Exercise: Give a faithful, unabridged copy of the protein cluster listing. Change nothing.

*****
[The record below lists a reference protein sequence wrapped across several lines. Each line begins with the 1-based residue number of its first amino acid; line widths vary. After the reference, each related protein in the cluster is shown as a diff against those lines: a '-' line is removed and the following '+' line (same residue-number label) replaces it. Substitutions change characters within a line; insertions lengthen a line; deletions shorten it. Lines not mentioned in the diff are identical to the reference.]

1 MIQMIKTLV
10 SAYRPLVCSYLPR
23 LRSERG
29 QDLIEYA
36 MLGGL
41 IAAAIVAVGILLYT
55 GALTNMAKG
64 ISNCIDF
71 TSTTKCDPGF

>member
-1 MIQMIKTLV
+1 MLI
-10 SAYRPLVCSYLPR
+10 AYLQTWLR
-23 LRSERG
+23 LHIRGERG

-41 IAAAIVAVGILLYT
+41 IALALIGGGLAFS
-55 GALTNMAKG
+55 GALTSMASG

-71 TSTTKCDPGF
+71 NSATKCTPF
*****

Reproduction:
[The record below lists a reference protein sequence wrapped across several lines. Each line begins with the 1-based residue number of its first amino acid; line widths vary. After the reference, each related protein in the cluster is shown as a diff against those lines: a '-' line is removed and the following '+' line (same residue-number label) replaces it. Substitutions change characters within a line; insertions lengthen a line; deletions shorten it. Lines not mentioned in the diff are identical to the reference.]

1 MIQMIKTLV
10 SAYRPLVCSYLPR
23 LRSERG
29 QDLIEYA
36 MLGGL
41 IAAAIVAVGILLYT
55 GALTNMAKG
64 ISNCIDF
71 TSTTKCDPGF

>member
-1 MIQMIKTLV
+1 MLI
-10 SAYRPLVCSYLPR
+10 AYLQTWLR
-23 LRSERG
+23 LHIRGERG

-41 IAAAIVAVGILLYT
+41 IALALIGGGLAFS
-55 GALTNMAKG
+55 GALTSMASG

-71 TSTTKCDPGF
+71 NSATKCTPF